I don't see that eBay is some horrible place for sellers, but in fact worse for the buyers. The "buyer protection" can literally drag on for 2-3 months, while you're out both money and item. There are known video gear scammers, namely that butthole in Houston, that will fight you, and it will drag out. He's further figure out a way to game the system to remove negative feedback, and has multiple usernames. So sellers don't necessarily get the raw deal, sometimes sellers ARE the raw deal. I paid $700 for a "new" (BS!) SSD earlier this year, and it took 2 months to resolve. No refund, no SSD, and I was pissed, for 2 months.

    TBCs and pricing require a different mindset. You can't simply declare something "expensive" without knowing what goes into it, what it does. It's not a toaster.
    Last edited by lordsmurf; 17th Jun 2021 at 00:11.
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  7. Originally Posted by lordsmurf View Post
    I don't see that eBay is some horrible place for sellers, but in fact worse for the buyers. The "buyer protection" can literally drag on for 2-3 months, while you're out both money and item.
    It has been increasingly seller-hostile for the past six years, culminating in their official policy that there is really no such thing as "brand new sealed, no returns once opened" or "as-is, this item is broken, I'm clearly telling and showing you it was run over by a truck, no returns" categories. Every item for sale on eBay is returnable for any reason whatsoever, including shipping both ways, and within a SIX MONTH window after purchase. So while yes, there are always some incredibly clever scam sellers who find ways to take the money and run, in the broader sense eBay allows buyers to run wild and take total advantage of sellers while stripping sellers of any rights at all. There is ZERO protection now for sellers on eBay: you are completely at the mercy of the morality of your buyer, and many buyers lose their morals when shopping eBay. Once they get a taste of being able to exploit sellers for "free test drives" (or worse "free long term rentals"), Pandora's Box cannot be closed.

    Selling high value items like JVC vcrs, DataVideo TBCs, hifi gear or good cameras on eBay was always slightly risky but is today almost untenable. Postage rates for high value insured items (or items heavier than a snow globe) are through the roof: all it takes is one selfish ass buyer to sink you financially (no refund on 3% PayPal fees, you must refund original shipping, and also pay for return shipping even for blatantly obvious buyer's remorse on new items). So someone selling a $700 item that is reasonably priced at $700 (i.e., at or below market price) risks at least a 50/50 chance that item will be bought and returned frivolously, possibly twice, at an out-of-pocket total loss of $90 to $200.There is no arguing with eBay on this point: you can march right into their offices in person and demonstrate the item was flawless, and they'll just shrug their shoulders and say "nothing we can do, buyer is always right, check your latest seller agreement fine print".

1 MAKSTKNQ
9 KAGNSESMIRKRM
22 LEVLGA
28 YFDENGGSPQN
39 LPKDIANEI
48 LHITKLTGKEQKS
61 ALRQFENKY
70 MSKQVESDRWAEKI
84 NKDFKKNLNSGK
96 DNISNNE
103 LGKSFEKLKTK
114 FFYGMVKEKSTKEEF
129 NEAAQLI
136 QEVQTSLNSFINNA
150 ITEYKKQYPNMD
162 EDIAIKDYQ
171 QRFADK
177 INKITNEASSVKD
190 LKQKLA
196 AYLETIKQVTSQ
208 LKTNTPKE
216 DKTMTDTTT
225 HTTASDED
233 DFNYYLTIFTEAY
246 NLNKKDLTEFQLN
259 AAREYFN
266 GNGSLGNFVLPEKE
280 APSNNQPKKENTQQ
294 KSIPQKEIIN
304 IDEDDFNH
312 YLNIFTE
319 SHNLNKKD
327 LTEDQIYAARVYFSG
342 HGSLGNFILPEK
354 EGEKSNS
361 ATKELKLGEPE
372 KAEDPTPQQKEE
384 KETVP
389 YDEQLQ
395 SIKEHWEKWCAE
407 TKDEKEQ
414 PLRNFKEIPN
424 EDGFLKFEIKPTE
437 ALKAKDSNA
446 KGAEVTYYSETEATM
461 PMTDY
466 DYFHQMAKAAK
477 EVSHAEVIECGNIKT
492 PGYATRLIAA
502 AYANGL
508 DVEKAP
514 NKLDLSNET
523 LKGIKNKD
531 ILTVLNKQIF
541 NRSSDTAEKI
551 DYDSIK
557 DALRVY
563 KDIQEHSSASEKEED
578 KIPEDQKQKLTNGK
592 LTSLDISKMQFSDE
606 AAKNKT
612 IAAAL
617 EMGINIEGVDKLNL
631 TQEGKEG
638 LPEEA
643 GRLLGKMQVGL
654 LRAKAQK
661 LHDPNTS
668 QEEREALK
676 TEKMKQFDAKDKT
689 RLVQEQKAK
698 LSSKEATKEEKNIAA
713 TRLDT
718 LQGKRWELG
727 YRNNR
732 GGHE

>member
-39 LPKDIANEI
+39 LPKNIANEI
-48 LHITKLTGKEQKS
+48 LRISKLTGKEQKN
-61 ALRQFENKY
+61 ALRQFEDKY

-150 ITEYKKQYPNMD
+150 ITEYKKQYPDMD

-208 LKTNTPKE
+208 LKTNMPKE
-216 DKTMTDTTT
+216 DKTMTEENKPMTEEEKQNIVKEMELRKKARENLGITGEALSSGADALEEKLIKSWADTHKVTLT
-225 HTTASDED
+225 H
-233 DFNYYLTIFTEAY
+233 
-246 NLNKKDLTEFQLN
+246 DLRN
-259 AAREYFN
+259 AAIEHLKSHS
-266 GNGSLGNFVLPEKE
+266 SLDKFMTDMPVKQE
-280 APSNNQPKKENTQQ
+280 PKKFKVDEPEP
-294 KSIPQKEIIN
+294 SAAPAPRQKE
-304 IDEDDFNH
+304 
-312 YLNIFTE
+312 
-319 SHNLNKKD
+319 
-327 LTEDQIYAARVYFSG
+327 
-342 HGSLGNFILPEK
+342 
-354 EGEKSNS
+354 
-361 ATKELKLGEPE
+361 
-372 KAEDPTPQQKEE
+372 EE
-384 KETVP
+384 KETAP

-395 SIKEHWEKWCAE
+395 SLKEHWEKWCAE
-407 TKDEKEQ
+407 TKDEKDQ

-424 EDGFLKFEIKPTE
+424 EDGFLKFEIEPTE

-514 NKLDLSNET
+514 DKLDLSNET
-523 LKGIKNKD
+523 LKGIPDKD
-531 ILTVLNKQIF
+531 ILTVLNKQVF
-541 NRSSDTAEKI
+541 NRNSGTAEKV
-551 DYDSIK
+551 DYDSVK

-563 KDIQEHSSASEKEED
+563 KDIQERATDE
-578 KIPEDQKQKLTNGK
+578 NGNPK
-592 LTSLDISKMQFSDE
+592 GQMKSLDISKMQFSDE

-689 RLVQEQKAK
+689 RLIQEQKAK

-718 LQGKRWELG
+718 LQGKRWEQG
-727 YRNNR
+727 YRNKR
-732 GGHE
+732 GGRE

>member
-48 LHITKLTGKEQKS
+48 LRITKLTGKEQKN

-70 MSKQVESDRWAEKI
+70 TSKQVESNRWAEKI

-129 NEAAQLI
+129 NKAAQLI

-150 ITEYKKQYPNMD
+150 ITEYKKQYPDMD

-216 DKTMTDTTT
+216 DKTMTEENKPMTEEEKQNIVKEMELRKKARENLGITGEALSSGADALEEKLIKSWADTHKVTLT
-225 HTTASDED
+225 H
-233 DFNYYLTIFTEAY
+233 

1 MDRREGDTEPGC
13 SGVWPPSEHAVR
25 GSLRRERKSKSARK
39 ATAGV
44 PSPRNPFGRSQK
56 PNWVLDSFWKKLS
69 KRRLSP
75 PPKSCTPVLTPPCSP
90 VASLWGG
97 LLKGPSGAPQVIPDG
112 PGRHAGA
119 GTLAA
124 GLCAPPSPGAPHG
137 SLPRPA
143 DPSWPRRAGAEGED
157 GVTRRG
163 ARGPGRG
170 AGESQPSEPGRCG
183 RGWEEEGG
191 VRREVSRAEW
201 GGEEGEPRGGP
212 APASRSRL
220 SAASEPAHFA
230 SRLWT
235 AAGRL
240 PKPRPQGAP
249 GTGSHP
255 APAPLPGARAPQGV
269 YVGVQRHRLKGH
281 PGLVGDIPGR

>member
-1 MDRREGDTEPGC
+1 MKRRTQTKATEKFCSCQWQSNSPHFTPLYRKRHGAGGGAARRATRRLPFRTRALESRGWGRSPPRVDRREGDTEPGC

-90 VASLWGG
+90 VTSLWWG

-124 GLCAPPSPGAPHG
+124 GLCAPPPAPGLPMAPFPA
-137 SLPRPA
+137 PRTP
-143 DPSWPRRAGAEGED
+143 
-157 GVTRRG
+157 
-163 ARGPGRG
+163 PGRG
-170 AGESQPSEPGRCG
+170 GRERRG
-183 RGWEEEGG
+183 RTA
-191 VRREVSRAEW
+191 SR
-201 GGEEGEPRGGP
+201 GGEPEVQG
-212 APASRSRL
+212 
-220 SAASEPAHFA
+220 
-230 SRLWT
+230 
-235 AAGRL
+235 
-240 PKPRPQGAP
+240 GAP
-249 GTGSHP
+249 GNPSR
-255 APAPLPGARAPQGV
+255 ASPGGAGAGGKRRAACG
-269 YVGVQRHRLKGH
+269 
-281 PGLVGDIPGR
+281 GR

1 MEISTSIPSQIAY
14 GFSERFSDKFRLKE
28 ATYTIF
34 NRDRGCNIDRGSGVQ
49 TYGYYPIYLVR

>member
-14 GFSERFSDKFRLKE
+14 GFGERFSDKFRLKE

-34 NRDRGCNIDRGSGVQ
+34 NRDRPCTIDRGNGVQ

Sellers who drag their feet, seek arbitration or refuse to comply have their assets frozen and their account seized. This is esp potent since eBay effectively killed PayPal for sellers last December and insists on direct access to seller bank accounts, with eBay holding up sales payments for as long as they want (in many cases, insisting you ship the item before they release the payment money to your bank). So yeah, a handful of real dedicated PT Barnum scam sellers do figure workarounds to defy eBay, which is how LS got stiffed on that SSD deal, but such experiences are far far less common today than sellers getting completely torched by buyers.
    Last edited by orsetto; 18th Jun 2021 at 15:29.
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  8. Member ccbradley's Avatar
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    Hello all,

    I am the owner of this auction, and I appreciate all of the feedback. I've lowered the starting price for the auction and enabled the feature to make offers. If you have any questions for me please feel free to contact me directly or ask in this thread. Thanks!
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  9. Capturing Memories dellsam34's Avatar
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    Originally Posted by ccbradley View Post
    Hello all,

    I am the owner of this auction, and I appreciate all of the feedback. I've lowered the starting price for the auction and enabled the feature to make offers. If you have any questions for me please feel free to contact me directly or ask in this thread. Thanks!